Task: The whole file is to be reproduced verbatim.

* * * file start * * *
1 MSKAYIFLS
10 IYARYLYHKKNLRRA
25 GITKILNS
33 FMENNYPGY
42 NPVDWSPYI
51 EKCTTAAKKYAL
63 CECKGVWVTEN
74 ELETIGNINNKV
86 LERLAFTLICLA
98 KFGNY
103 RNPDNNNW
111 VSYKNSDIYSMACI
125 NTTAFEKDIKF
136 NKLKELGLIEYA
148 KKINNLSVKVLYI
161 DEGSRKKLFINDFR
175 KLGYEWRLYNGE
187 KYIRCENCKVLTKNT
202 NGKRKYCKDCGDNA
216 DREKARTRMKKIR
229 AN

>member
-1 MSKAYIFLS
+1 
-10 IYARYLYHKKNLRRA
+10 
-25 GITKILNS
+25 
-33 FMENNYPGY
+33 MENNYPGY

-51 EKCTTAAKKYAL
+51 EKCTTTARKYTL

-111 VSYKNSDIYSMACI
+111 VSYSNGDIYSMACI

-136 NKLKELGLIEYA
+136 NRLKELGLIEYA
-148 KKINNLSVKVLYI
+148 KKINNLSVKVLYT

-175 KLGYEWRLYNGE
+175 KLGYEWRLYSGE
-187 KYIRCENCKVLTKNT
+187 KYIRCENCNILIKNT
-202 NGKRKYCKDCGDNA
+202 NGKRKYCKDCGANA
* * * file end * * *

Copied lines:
1 MSKAYIFLS
10 IYARYLYHKKNLRRA
25 GITKILNS
33 FMENNYPGY
42 NPVDWSPYI
51 EKCTTAAKKYAL
63 CECKGVWVTEN
74 ELETIGNINNKV
86 LERLAFTLICLA
98 KFGNY
103 RNPDNNNW
111 VSYKNSDIYSMACI
125 NTTAFEKDIKF
136 NKLKELGLIEYA
148 KKINNLSVKVLYI
161 DEGSRKKLFINDFR
175 KLGYEWRLYNGE
187 KYIRCENCKVLTKNT
202 NGKRKYCKDCGDNA
216 DREKARTRMKKIR
229 AN

>member
-1 MSKAYIFLS
+1 
-10 IYARYLYHKKNLRRA
+10 
-25 GITKILNS
+25 
-33 FMENNYPGY
+33 MENNYPGY

-51 EKCTTAAKKYAL
+51 EKCTTTARKYTL

-111 VSYKNSDIYSMACI
+111 VSYSNGDIYSMACI

-136 NKLKELGLIEYA
+136 NRLKELGLIEYA
-148 KKINNLSVKVLYI
+148 KKINNLSVKVLYT

-175 KLGYEWRLYNGE
+175 KLGYEWRLYSGE
-187 KYIRCENCKVLTKNT
+187 KYIRCENCNILIKNT
-202 NGKRKYCKDCGDNA
+202 NGKRKYCKDCGANA